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From Italian feria.


  • (file)
  • IPA(key): /feˈrio/
  • Hyphenation: fe‧ri‧o
  • Rhymes: -io


ferio (accusative singular ferion, plural ferioj, accusative plural feriojn)

  1. day off, holiday (day of vacation)
    banka ferio
    bank holiday
  2. (in the plural) vacation, holidays
    someraj ferioj
    summer vacation

Derived termsEdit

  • feria (of or related to days off)
  • ferii (to vacation)

See alsoEdit



Possibly from Proto-Indo-European *bʰerH- (to pierce, strike), perhaps with root-final laryngeal dropped in a prevocalic position. O-grade reflex is attested in forō. Cognate with Albanian bie (to fall), Old English ġebered (crushed, kneaded), English berry (to beat, thrash), Old Armenian բերան (beran). More at berry.

Alternatively, from Proto-Indo-European *bʰer- (to scrape, to cut). Compare Middle Irish berna, Old High German berjan, Middle High German berjen, Old English bered, Ancient Greek φάρω (phárō)/*Ancient Greek φαράω (pharáō),[1] Avestan 𐬙𐬌𐬲𐬌𐬠𐬁𐬭𐬀(tižibāra).


feriō (present infinitive ferīre, perfect active ferīvī, supine ferītum); fourth conjugation

  1. I hit, I strike, I smite, I beat, I knock.
    Feriri a serpente.
    To be stung by a snake.
  2. I cut, I thrust.
  3. (with accusative) I kill by striking, I slay, I give a deathblow
    Aliquem securi ferire.
    To behead someone with an ax.
  4. (money) I strike, I stamp, I coin.
    Asses sextantario pondere ferire.
    To strike asses only the sixth part of a pound.
    • moneyer; in the Roman Republic, the abbreviation III. VIR. AAAFF. or even III. VIR. A.P.F. (tresviri ad pecuniam feriundum) was written on the coins, but it stood for:
      Tresviri aere argento auro flando feriundo.
      Three men for striking and casting bronze, silver and copper coins.
   Conjugation of ferio (fourth conjugation)
indicative singular plural
first second third first second third
active present feriō ferīs ferit ferīmus ferītis feriunt
imperfect feriēbam feriēbās feriēbat feriēbāmus feriēbātis feriēbant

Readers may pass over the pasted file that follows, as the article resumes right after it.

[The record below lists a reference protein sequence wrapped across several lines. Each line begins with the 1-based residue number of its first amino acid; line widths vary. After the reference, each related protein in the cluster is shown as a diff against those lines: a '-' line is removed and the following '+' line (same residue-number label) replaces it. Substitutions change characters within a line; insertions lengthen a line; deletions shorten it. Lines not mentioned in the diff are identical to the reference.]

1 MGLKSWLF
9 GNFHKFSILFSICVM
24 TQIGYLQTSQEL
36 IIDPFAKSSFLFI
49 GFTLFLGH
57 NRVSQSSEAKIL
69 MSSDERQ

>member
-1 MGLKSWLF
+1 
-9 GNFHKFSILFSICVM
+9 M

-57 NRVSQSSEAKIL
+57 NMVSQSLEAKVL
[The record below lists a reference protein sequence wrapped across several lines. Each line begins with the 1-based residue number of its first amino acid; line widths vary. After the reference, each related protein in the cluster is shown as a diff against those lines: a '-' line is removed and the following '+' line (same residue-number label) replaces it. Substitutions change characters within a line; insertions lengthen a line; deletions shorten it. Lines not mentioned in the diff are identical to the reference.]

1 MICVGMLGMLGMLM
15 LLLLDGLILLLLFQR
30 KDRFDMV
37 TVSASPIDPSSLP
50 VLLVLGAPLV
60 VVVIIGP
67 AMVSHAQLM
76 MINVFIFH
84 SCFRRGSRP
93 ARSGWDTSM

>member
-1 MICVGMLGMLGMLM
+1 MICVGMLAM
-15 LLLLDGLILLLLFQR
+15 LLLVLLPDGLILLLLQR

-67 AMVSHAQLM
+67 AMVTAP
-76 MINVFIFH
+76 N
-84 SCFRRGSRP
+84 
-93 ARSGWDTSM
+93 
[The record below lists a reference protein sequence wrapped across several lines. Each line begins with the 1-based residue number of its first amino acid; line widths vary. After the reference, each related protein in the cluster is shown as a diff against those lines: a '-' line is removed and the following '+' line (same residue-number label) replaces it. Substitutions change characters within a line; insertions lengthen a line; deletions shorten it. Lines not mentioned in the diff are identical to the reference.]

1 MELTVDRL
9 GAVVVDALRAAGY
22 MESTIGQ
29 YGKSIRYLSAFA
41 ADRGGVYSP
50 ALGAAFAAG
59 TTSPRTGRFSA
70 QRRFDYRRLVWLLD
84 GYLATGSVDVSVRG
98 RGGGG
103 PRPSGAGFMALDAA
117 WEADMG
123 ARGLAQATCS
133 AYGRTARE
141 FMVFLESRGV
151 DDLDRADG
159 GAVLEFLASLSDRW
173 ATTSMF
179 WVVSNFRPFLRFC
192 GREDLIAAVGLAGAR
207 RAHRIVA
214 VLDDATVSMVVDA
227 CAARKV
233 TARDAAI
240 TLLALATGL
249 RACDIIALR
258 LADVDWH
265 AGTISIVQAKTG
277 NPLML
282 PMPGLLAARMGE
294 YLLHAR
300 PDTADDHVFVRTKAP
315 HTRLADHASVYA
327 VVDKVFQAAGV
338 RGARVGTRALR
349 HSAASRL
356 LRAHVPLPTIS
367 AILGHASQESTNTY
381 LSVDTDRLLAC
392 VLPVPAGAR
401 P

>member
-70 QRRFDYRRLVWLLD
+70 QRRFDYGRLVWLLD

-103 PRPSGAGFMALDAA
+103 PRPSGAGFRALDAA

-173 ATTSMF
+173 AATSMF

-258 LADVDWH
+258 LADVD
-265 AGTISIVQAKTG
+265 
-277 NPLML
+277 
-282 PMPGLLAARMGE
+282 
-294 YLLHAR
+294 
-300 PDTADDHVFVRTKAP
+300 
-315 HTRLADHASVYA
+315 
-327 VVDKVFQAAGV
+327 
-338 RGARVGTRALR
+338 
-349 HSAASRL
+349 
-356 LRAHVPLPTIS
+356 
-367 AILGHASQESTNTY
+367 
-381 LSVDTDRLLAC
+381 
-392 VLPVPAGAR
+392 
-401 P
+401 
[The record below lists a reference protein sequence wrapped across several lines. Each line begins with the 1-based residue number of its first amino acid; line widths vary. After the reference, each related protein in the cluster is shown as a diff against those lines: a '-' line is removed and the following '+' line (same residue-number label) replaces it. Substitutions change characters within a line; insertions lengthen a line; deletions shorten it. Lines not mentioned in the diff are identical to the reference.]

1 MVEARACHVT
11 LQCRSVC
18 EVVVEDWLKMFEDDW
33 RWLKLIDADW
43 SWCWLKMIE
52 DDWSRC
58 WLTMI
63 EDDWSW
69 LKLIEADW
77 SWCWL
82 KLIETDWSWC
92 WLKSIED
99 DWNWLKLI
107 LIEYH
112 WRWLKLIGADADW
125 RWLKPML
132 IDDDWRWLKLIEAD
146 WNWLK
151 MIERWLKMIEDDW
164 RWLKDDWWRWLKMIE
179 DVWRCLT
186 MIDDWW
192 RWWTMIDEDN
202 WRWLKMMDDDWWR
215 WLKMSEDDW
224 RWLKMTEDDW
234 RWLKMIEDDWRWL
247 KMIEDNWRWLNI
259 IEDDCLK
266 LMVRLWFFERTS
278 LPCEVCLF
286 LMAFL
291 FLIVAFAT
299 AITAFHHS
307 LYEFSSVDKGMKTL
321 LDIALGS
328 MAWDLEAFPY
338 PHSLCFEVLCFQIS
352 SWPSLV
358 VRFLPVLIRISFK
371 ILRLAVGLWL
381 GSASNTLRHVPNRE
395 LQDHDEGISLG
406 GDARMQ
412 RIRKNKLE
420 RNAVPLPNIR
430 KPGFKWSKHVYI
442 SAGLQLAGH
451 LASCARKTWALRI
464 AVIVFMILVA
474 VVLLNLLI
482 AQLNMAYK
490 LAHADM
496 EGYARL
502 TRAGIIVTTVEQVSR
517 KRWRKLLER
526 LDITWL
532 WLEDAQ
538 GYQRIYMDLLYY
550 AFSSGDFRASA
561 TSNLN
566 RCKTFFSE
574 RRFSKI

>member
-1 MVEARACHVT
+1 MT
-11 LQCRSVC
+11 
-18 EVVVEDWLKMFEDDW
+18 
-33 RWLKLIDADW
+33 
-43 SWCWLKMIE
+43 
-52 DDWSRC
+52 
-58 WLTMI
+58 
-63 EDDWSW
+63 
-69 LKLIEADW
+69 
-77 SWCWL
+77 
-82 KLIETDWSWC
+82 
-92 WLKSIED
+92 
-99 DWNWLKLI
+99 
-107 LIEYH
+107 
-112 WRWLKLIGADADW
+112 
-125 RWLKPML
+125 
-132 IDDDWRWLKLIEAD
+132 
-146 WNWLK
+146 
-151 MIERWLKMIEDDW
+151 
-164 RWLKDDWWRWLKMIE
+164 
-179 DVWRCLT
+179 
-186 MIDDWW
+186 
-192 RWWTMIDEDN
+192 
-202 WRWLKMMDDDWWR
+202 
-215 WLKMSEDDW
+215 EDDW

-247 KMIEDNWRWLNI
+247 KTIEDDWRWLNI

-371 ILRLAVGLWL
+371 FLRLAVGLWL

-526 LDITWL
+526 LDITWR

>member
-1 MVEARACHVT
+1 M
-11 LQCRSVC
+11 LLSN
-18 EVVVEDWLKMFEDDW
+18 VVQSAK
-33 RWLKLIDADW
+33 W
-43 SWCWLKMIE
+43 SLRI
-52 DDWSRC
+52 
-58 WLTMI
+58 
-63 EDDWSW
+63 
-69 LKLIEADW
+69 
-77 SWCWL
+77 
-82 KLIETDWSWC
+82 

future feriam feriēs feriet feriēmus feriētis ferient
perfect ferīvī ferīvistī ferīvit ferīvimus ferīvistis ferīvērunt, ferīvēre
pluperfect ferīveram ferīverās ferīverat ferīverāmus ferīverātis ferīverant
future perfect ferīverō ferīveris ferīverit ferīverimus ferīveritis ferīverint
passive present ferior ferīris, ferīre ferītur ferīmur ferīminī feriuntur
imperfect feriēbar feriēbāris, feriēbāre feriēbātur feriēbāmur feriēbāminī feriēbantur
future feriar feriēris, feriēre feriētur feriēmur feriēminī ferientur
perfect ferītus + present active indicative of sum
pluperfect ferītus + imperfect active indicative of sum
future perfect ferītus + future active indicative of sum
subjunctive singular plural
first second third first second third
active present feriam feriās feriat feriāmus feriātis feriant
imperfect ferīrem ferīrēs ferīret ferīrēmus ferīrētis ferīrent
perfect ferīverim ferīverīs ferīverit ferīverīmus ferīverītis ferīverint
pluperfect ferīvissem ferīvissēs ferīvisset ferīvissēmus ferīvissētis ferīvissent
passive present feriar feriāris, feriāre feriātur feriāmur feriāminī feriantur
imperfect ferīrer ferīrēris, ferīrēre ferīrētur ferīrēmur ferīrēminī ferīrentur
perfect ferītus + present active subjunctive of sum
pluperfect ferītus + imperfect active subjunctive of sum
imperative singular plural
first second third first second third
active present ferī ferīte
future ferītō ferītō ferītōte feriuntō
passive present ferīre ferīminī
future ferītor ferītor feriuntor
non-finite forms active passive
present perfect future present perfect future
infinitives ferīre ferīvisse ferītūrus esse ferīrī ferītus esse ferītum īrī
participles feriēns ferītūrus ferītus feriendus
verbal nouns gerund supine
nominative genitive dative/ablative accusative accusative ablative
ferīre feriendī feriendō feriendum ferītum ferītū
Usage notesEdit
  • Perfect and passive forms are rare. (Perfect forms and perfect passive participle are usually supplied by its synonym, percutio.)
  • The verb form feriunt, meaning they strike, had the archaic spelling ferinunt.


Derived termsEdit



  1. ^ R. S. P. Beekes, Etymological Dictionary of Greek, Brill, 2009, p. 1555.


  • ferio in Charlton T. Lewis and Charles Short (1879) A Latin Dictionary, Oxford: Clarendon Press
  • ferio in Charlton T. Lewis (1891) An Elementary Latin Dictionary, New York: Harper & Brothers
  • ferio in Gaffiot, Félix (1934) Dictionnaire Illustré Latin-Français, Hachette
  • Carl Meissner; Henry William Auden (1894) Latin Phrase-Book[1], London: Macmillan and Co.
    • to beat one's brow: frontem ferire, percutere
    • to slaughter victims: victimas (oxen), hostias (smaller animals, especially sheep) immolare, securi ferire, caedere, mactare
    • to execute a person, cut off his head: securi percutere, ferire aliquem
    • to conclude a treaty, an alliance: foedus facere (cum aliquo), icere, ferire




  1. First-person singular (yo) present indicative form of feriar.